Novel: Firebreak by Nicole Kornher-Stace

Nicole Kornher-Stace’s work is new to me, but the inventive Firebreak (2021) makes a solid first impression. A bracing, action-packed read, its vision is dark and dystopian, but shot through with heart and hope, confronting current issues through a speculative lens. Firebreak’s future posits a new world order dominated (even more so than now) by corporations, and in a truly American fashion the capitalist rivalry here is binary, dominated by two mega-companies: Stellaxis Innovations and Greenleaf. For years these two powerful groups have waged an unrelenting war on the streets of New Liberty, the eastern seaboard megacity where the novel takes place. Mallory Parker lives a grim life of futuristic serfdom in a hotel dormitory in “old town,” hording water rations and surviving on the meager proceeds of a gig-economy life. Her passion, though, is virtual gaming, and she subsidizes her income with a livestream she hosts with her best friend Jessa. Mal and Jessa’s game of choice is a violent, contemporary war scenario that parallels the real-world conflict between Stellaxis and Greenleaf. This game lionizes the exploits of real-life Stellaxis super-soldiers, seeding them into the virtual world as powerful non-player characters. By chance, Mal and Jessa catch game footage of one of these heroic operatives, a sighting that leads to a financial sponsor for their stream. At first, the opportunity looks like a possible leg up out of a subsistence lifestyle, but ultimately it drags Mal into a deeper investigation of the systemic injustice of the world she lives in, presenting her with daunting and dangerous new challenges.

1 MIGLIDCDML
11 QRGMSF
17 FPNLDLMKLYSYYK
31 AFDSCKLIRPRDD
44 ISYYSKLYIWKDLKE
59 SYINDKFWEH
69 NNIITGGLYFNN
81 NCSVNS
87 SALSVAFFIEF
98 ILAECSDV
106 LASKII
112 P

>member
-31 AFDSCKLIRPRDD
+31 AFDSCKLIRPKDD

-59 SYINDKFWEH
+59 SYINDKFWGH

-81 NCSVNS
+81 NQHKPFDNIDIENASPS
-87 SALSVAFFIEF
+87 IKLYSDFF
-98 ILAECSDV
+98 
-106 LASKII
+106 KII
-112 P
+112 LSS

The future of Firebreak raises more questions than it answers, but as a cautionary allegory for the troubles of modern times it’s an effective one, tackling the many ills of late-stage capitalism and its devastating, shockingly imminent consequences, including climate change, resource scarcity, media manipulation, and burgeoning autocracy. Lest it sound too much like doomscrolling the internet, though, Kornher-Stace gives the subject matter a relatable, sympathetic voice in Mal, who might well stand in for the concerned citizen among us looking for strength and purpose in the daily struggle. Her empathy for suffering and her deep friendship with Jessa make her a rallying figure, and despite the grim backdrop there’s still fun to be had in this world that will be especially relatable to those of us for whom immersive gaming has served as a needed escape. Occasionally I craved a smidge more zip to the pace, but overall Firebreak delivers a satisfying futuristic conspiracy thriller.

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